Government admits 50 firms were in VIP lane for test and trace contracts

The government has admitted that 50 firms were put in a “priority” lane for securing test and trace contracts worth billions, including Immensa, the company involved in a scandal over 43,000 false negative results.

The UK Health and Security Agency revealed the names of the 50 companies to the Good Law Project, the campaigning organisation that successfully challenged the government’s VIP lane for personal protective equipment (PPE) contracts in the courts.

The names of the companies and organisations on the list range from universities such as Oxford and big medical suppliers such as Roche and Innova to much smaller, sometimes recently established companies. These include Immensa, incorporated in May 2020, which is under investigation by UKHSA over one of its laboratories, which gave at least 43,000 people potentially false negative Covid-19 test results.

The UKHSA disclosure does not reveal how companies and organisations were referred to the priority lane, but it is likely to raise questions about whether the process was similar to the VIP fast track that existed for ministers and senior officials to recommend companies for offers of PPE.

An email sent by a senior civil servant in 2020 said there was a dedicated email address for offers to supply PPE from people who had been recommended by a minister or senior official. It was later publicly confirmed that a “VIP lane” or “high-priority route” existed for PPE offers, where more initial attention was paid to those companies that were referred by ministers, MPs or officials.

The same email, sent by Max Cairnduff, a Cabinet Office procurement director, also referred to Covid testing, saying there was a separate dedicated email where offers would be “triaged”. He added: “If they come from a minister/private office, then please put FASTTRACK at the beginning of the subject line.”

When this email emerged in June 2021, the Department of Health and Social Care (DHSC) denied operating any VIP process for companies or organisations referred by ministers for possible Covid contracts, saying: “These claims are completely false – there was no high priority lane for testing suppliers. All offers of testing went through the same robust assurance checks and there was no separate ‘fast track process’.”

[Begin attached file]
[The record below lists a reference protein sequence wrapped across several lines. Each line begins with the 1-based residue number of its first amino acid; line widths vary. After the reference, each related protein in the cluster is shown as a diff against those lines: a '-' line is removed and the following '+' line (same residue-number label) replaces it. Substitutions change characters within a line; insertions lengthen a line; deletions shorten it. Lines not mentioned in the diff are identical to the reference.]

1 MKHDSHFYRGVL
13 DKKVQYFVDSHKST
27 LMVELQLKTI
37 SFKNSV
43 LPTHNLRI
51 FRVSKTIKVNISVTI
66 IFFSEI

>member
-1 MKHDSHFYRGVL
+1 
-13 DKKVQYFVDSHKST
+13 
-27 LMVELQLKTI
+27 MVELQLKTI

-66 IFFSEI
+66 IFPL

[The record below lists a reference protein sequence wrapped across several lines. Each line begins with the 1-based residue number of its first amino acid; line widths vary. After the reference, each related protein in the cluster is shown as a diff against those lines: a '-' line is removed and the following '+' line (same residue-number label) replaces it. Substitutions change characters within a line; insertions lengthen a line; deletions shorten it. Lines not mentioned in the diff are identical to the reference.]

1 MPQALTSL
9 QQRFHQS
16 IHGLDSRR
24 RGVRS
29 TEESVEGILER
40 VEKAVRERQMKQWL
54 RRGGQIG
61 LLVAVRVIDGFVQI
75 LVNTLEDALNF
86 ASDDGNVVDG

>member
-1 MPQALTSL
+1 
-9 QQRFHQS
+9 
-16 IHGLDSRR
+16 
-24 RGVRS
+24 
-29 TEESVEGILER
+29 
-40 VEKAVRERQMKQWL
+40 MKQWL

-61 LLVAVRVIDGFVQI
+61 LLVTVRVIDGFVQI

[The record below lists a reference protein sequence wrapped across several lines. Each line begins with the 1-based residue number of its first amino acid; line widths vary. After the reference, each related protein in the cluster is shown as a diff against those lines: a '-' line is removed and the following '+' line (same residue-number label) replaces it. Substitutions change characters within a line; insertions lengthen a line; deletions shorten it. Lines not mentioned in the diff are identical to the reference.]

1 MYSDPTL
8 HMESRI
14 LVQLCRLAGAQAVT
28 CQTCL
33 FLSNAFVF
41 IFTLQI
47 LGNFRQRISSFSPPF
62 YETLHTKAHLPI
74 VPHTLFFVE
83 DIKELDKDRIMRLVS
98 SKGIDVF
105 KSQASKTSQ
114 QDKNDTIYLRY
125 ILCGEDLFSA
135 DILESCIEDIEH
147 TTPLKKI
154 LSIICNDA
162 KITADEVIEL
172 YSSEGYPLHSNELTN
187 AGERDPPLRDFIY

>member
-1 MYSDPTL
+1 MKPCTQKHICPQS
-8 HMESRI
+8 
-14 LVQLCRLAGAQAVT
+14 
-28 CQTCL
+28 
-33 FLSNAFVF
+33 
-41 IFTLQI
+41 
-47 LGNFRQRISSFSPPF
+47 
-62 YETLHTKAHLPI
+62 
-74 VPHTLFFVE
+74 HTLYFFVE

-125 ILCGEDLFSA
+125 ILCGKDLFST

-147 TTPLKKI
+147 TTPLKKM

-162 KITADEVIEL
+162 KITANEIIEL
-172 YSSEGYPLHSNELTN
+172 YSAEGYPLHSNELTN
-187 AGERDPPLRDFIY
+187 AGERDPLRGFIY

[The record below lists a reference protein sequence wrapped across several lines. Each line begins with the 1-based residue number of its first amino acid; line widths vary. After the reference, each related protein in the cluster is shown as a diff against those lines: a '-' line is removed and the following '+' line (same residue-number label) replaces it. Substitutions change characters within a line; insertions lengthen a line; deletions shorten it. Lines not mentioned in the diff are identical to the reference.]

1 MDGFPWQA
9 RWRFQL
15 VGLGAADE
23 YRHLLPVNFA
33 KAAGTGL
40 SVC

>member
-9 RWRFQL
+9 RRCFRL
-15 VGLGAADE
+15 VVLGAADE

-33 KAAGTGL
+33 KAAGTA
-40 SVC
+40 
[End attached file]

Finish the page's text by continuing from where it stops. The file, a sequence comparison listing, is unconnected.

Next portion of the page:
However, more evidence subsequently emerged in September 2021 in the form of internal emails between DHSC civil servants. These discussed the Rapid Testing Consortium (RTC), a group of companies led by York-based Abingdon Health, which was awarded huge government contracts without competitive tender, and did describe the process as “the VIP route”. The then health minister, Lord Bethell, was described by officials as a “sponsor” of the consortium. Abington Health was not on the list of 50 companies provided to the Good Law Project.

Jo Maugham, director of Good Law Project, said: “Here are the 50 VIP firms that government flatly denied existed. We are now going to go after the names of the ministers or others who referred them into the VIP lane. On what basis were they prioritised?”

A government spokesperson said: “The pandemic was unprecedented and we moved swiftly to build the UK’s largest testing network from scratch that could process millions of tests a day, helping to break the chains of transmission and save lives.

“The purpose of the triage process was to prioritise credible suppliers and all 50 companies were evaluated before contracts were awarded, in line with stringent procurement regulations and transparency guidelines. Any suggestion that being referred via this route resulted in a contract is wrong.”

This article was amended on 9 September 2022 to clarify that Abingdon Health was not on the list of 50 companies provided to the Good Law Project.

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